Apparently, there is an entire issue of a ’50s British SF magazine where every story, and every letter in the letter column, were all written by Tubb under a host of pseudonyms.

  6. What’s worse is when you write a story that isn’t in a popular series and people give it bad reviews because it isn’t a book in the popular series.
    Even when it says that the books is part of another series.

      1. No, I wouldn’t put it like that, it’s just a few of them who drive me crazy at times. But hey, at least they buy everything I write, that’s good, isn’t it?

    1. Agreed. That’s why most of the Colplatschki books can stand on their own, even though they share a world. And the Powers (WWI) books are a locked trilogy. My muse can go to perdition, but I’m not writing about Communist Hungary. No.

  7. I like endings. One of the reasons I could never get into comic books is that the stories *never* end. Bruce Wayne should be dead of old age. Give it a proper ending. It’s better leave them wanting more than to have them leave wanting a more satisfying story.

      1. There’s still plenty of room at the bottom…

        No, seriously. Sometimes you (well, at least I) am tired, distracted, or the pain meds haven’t kicked in, and I don’t want something that’s original and complex. A variation on the Same Old Stuff will do just fine.

        I buy copies of Carter Brown’s “Al Wheeler” cop mysteries when I can find them. Nobody ever accused Brown of hifalutin’ writing even back in the ’60s. The books are all rigidly formulaic. But they make coherent sense from beginning to end and have a recognizeable if lightweight plot, which is a lot more than can be said from a lot of modern mainstream fiction. They’re just the thing for whiling away some time in a waiting room or an insomniac night.

        Was it great writing? No, but Wikipedia says Alan Yates sold 322
        books just under his “Carter Brown” pseudonym.

        “And then you get paid.”

    1. They do a soft reboot every decade or so I think. And a full-scale reboot now and again.

      1. I wish they’d embrace the periodic reboots and use them to give real endings once in a while. Have a Bruce Wayne who succeeds once in a while. Or one who gets killed for real and replaced by one of the Robins. I liked how The Dark Knight Rises gave Batman a happy ending instead of setup for more sequels. He changed Gotham, got a replacement, and gets to sleep with Anne Hathaway for the rest of his life.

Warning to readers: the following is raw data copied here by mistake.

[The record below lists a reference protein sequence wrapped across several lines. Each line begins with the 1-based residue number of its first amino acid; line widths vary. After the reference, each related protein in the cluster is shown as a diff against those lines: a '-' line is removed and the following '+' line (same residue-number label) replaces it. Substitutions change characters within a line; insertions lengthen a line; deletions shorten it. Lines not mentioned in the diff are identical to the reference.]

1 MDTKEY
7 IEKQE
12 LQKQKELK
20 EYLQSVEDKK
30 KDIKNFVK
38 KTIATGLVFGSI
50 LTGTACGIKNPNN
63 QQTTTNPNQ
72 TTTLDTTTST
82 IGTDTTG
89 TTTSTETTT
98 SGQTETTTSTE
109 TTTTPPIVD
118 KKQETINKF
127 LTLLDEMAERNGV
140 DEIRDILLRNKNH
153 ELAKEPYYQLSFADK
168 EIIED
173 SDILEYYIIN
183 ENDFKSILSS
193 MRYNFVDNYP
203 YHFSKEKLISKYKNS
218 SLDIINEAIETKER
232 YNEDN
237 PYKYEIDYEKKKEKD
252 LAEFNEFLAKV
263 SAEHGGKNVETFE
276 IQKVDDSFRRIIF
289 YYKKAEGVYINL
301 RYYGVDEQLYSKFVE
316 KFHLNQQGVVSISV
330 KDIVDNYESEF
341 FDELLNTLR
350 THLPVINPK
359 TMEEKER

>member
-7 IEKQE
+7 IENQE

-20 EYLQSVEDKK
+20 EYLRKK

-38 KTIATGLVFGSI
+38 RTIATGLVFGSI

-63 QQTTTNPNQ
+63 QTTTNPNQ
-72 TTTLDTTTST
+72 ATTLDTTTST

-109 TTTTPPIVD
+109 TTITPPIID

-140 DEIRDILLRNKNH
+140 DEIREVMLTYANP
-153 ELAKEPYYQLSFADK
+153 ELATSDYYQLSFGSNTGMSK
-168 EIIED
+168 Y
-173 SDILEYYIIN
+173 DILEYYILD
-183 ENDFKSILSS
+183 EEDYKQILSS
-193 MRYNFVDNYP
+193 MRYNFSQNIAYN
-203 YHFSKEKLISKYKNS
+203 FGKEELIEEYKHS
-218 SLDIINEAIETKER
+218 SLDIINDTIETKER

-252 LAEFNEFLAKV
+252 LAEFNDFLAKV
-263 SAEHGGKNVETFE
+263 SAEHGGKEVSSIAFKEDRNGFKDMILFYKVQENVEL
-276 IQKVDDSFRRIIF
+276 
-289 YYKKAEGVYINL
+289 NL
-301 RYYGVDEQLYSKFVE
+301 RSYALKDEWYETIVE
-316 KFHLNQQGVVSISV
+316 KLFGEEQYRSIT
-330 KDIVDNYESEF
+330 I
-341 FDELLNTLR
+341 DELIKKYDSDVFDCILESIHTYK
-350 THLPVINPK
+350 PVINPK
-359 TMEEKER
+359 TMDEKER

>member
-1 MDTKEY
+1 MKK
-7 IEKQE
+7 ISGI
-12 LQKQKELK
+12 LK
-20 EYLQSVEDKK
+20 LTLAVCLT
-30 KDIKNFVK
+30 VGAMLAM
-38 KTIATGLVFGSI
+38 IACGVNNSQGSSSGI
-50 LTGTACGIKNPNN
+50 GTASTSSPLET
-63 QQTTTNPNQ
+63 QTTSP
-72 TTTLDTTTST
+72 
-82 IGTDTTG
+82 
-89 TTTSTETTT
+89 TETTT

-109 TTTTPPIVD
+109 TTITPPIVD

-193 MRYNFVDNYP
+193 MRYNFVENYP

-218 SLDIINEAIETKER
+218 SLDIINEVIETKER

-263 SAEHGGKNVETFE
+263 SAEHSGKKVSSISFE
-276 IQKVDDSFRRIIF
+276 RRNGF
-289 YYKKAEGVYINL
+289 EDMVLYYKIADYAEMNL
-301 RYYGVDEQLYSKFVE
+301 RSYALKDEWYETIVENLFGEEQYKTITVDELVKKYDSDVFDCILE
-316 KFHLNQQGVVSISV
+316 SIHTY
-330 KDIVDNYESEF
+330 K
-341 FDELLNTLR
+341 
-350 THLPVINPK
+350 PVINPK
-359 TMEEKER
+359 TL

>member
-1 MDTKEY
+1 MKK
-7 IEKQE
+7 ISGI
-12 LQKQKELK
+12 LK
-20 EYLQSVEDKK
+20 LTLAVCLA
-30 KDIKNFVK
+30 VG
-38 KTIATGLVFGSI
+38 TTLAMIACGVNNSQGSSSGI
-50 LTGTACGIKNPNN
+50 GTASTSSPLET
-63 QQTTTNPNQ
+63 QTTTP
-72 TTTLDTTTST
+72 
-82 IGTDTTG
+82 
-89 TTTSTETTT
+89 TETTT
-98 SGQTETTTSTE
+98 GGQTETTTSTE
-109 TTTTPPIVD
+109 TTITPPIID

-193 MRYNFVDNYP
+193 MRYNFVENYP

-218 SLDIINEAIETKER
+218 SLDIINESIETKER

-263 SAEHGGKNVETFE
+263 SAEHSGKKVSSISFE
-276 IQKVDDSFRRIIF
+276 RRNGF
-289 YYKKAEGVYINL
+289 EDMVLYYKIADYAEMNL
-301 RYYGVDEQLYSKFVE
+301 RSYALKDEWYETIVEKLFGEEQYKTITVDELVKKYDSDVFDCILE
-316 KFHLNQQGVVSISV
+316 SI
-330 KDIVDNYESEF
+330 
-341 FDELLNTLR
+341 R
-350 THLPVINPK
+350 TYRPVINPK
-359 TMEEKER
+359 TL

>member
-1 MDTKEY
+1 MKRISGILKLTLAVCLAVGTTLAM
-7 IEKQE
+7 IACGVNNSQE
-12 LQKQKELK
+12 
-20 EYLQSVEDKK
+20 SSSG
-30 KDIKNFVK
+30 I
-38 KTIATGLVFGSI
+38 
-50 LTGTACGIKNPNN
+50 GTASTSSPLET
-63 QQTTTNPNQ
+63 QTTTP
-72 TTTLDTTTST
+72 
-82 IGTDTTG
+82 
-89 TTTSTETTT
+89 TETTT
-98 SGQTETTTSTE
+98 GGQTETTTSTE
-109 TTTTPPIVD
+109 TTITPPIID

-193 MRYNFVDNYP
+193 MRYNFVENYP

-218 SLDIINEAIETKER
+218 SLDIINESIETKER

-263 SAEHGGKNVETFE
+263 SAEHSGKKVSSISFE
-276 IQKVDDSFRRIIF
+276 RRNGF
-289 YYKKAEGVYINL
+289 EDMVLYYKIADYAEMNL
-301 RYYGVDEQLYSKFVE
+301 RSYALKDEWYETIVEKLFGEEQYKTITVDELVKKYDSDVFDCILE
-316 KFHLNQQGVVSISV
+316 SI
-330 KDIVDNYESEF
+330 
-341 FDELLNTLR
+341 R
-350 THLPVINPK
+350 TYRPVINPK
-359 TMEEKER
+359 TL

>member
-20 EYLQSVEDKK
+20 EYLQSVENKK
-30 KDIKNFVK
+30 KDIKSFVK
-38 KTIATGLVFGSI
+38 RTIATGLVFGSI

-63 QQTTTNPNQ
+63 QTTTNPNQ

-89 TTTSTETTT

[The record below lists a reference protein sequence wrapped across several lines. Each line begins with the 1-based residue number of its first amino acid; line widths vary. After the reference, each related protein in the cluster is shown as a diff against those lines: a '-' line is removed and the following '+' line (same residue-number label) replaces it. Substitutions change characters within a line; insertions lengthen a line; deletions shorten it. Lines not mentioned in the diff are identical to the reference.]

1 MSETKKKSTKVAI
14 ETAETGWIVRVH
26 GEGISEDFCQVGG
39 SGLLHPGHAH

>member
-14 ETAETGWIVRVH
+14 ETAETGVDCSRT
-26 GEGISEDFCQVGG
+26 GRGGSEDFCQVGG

1. I wish they’d embrace the periodic reboots and use them to give real endings once in a while.

          That’s one of the things I liked about the old DC “multiverse”–before that “Crisis on Infinite Earths” rewrote everything. “Earth 1” had had the ongoing, neverchanging story. Earth 2 had the “happy endings”. Superman finally getting together with Lois. Batman marrying, settling down, and having a family, and when he finally died, he died. They might fight crime but their stories were essentially over. IMO, it provided that spark of completeness that the ongoing story lacked. This is why one of my all time favorite Batman stories, Comics stories, just plain stories for that matter, is “The Autobiography of Bruce Wayne”.

  8. I like Wine of the Gods but there are so many dangling threads (the Oners have more backstory, what happens when no one in the Kingdom dies? Was that entire brouhaha about the succession unnecessary? What happens when portals cross-connect the Kingdom – but nowhere else? What’s Earth (prime?) going to do next? What happens when gods start showing up in the Empire?) that you will never answer all the questions.

    It has become 1632-like: You and an army of authors could write in that universe indefinitely.

    From my perspective: Write what you want to write. I’ll buy it no matter the setting. Lawyers on Mars was a hugely different book – yet still very good.

        1. The problem is that it’s so fun to write them, I have to fight for the time to write the second draft, get edits and copyedits, get them into the master copy, covers . . . publish them . . . I am writing so far ahead of the publishing, that I can foreshadow things five books ahead.

  9. It’s always a wrench when I finish a book and then must leave the characters. At least for a while, because I find I can’t yet do all the various publishing tasks and write. I know some writers can, and maybe I’ll be able to eventually, but not yet.

    However, I plan to keep writing more stories about my favorite characters in my North-lands for as long as I have ideas and fun. Of course, I’ll be writing about new characters in new worlds, too. I have the usual writer problem. Too. Many. Ideas. πŸ˜€ It’s a high quality problem.

    1. IIRC, the victim was murdered by a fan because he killed his main character. In the rough draft as he always did, because he’d come to hate the character. But because of the good sales, the MC’s hideously painful and drawn out death scene was always removed before publishing.